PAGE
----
THERE are few cities in the world delightful. There are no diseases that are more admirably situated or due to climatic influences, such as more naturally adapted for an all- malaria or hayfever. Sunstroke is the-year-round residence than To- almost unknown in this region. The ronto, the Queen City of the Lakes. rainfall is not excessive, an Situated as it is, in the heart of the sional thunderstorm only serving to temperate zone, its climate tempered cool the atmosphere and refresh the and made equable by the broad foliage. The average summer huwaters of Lake Ontario, with a beau- midity is about 71°. The streets tiful harbour which renders boating are well shaded by luxuriant and and bathing safe and pleasant pas- ornamental shade trees. There are times during the summer months, no cyclones, hurricanes, or very high together with many other advan- winds. Wild flowers in endless tages, Ontario's capital can hold her variety bloom in the parks and own against the world as an ideal neighbouring woods and ravines home.

from May to October.

Almost every The summer climate of Toronto is plant that requires a hot summer can remarkably healthful and equable, thrive in Ontario. The proximity and is one of the finest in the world. of such a large body of fresh water The days are bright and sunny. as that of Lake Ontario undoubtedly There is almost invariably a cool assists largely in equalizing the tenibreeze from some quarter, and the perature. nights and mornings are cool and The area within the city limits is

* For the admirable illustrations which accompany this article, and for much of the text, we are indebted to the courtesy of Mr. Fred Smily, publisher of "Toronto and Adjacent Summer Resorts,” of “Canadian Summer Resorts," and other art publications.

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and shade trees. Many of the residential districts present on each side of the avenue a regular forest line of chestnuts, elms and maples. The residential portion of the city is to the stranger one of the most pleasing features of the town. for Toronto is a veri. table City of Homes," and its citizens vie with one another in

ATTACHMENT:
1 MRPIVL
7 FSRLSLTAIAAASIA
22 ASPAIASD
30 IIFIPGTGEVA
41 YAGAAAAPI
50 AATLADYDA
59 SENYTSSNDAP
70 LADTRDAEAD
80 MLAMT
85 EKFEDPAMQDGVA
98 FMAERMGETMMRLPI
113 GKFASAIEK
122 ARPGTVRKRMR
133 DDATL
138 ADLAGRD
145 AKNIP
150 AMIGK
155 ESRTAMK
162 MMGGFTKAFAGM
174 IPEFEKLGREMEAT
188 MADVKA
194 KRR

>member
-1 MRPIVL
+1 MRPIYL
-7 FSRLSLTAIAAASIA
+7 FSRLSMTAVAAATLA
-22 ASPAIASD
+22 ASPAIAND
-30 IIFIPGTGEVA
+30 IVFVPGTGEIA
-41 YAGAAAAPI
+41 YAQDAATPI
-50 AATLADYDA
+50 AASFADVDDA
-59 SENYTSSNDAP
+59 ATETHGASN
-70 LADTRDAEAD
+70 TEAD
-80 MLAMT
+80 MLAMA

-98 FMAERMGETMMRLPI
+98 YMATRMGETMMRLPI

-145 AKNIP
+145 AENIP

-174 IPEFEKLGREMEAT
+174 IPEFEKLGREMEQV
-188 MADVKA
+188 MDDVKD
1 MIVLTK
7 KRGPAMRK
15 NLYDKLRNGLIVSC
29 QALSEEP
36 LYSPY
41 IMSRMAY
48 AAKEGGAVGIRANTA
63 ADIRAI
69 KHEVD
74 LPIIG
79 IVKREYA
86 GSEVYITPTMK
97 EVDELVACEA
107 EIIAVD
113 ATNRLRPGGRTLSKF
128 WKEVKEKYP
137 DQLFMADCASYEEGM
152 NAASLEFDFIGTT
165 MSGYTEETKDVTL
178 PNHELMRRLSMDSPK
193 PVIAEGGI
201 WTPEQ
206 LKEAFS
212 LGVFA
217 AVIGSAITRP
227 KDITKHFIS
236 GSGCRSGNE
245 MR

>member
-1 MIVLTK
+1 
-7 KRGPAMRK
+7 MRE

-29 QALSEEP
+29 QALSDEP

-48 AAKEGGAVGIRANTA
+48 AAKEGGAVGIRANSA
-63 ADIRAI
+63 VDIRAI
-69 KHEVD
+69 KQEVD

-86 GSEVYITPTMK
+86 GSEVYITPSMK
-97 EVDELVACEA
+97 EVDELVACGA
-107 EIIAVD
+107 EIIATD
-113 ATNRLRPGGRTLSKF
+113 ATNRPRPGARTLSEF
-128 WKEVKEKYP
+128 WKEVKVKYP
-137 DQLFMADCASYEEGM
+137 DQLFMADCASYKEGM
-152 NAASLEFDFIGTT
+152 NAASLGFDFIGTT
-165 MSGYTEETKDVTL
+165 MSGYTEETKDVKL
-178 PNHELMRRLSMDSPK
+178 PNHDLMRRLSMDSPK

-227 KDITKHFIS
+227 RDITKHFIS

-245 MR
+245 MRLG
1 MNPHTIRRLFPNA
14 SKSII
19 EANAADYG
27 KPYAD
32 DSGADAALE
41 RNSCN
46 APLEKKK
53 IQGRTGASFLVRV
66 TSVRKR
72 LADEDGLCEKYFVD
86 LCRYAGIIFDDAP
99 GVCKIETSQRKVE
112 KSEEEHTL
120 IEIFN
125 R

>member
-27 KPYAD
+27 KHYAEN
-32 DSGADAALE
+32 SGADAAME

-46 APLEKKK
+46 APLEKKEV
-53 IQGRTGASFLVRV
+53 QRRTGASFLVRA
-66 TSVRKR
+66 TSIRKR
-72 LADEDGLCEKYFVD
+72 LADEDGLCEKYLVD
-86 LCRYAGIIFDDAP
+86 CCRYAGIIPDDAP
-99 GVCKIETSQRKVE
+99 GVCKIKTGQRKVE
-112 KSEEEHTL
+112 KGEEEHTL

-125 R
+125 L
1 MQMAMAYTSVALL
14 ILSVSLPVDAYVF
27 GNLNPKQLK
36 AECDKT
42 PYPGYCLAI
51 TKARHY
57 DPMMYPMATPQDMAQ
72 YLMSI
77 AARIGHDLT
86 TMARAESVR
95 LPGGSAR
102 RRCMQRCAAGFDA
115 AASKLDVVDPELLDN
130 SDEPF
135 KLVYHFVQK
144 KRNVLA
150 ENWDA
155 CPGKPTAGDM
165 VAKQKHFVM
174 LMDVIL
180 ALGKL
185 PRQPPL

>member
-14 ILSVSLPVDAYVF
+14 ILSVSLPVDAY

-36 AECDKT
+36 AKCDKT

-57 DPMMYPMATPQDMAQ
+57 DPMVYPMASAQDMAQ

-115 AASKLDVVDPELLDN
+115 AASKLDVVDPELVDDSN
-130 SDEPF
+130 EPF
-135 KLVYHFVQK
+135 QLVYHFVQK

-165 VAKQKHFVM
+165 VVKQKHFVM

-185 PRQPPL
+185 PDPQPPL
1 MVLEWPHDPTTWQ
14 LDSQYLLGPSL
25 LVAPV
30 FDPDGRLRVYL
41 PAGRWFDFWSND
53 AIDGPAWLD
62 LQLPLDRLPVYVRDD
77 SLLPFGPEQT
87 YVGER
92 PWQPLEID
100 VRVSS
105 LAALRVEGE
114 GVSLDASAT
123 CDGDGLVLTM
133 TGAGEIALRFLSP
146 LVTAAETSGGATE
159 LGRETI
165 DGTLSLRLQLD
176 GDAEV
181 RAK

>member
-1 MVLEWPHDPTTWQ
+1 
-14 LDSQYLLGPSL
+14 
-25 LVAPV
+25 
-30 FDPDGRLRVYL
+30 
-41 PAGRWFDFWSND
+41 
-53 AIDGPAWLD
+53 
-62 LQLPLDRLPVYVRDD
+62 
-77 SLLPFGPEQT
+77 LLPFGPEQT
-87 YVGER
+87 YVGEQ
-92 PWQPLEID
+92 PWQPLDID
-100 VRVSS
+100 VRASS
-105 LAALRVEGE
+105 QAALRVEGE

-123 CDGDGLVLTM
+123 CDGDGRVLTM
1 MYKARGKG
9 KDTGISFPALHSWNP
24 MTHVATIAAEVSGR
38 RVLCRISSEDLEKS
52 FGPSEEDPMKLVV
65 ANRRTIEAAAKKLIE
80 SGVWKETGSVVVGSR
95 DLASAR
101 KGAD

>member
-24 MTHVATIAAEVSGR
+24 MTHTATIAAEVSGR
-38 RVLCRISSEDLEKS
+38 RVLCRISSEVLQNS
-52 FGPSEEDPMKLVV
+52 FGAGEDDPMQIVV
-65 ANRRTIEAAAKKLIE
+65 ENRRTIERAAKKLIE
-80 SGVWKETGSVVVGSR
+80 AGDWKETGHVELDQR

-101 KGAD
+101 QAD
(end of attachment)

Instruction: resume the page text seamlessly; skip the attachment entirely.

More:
the artistic appearance HORTICULTURAL PAVILION, TORONTO.

and conveniences of

their home-life. There about 10,391 acres. In this area are no flats as in New York and some there is a population of about 200,000. other cities, and almost every head of There are about 250 miles of streets a family, no matter how poor, has a of which over one-half are paved. house to himself which he rents or There are 83 miles of lanes and 430 owns. Perhaps nowhere else will miles of sidewalks. There are 781 be found more unique and artistic miles of steam railway track and architectural designs for private 681 miles of street railway track. residences than along some of the Of overhead electric wires there are fashionable residential thorough4,300 miles, together with an ad. fares of Toronto. Delightful glimpditional 30 miles of underground ses of lawn, flowers and shrubbery electric conduit. The city is situated are exceedingly common around the on a plateau gently ascending north homes of the better classes, and even for a distance of three miles, where the poorer people often boast their an altitude of 220 feet above the lake little strip of lawn or modest floweris reached.

garden. Except on the main business Many of the stores are large and thoroughfares most of the streets commodious, and in some of them. have boulevards of well-kept lawns which are conducted on similar lines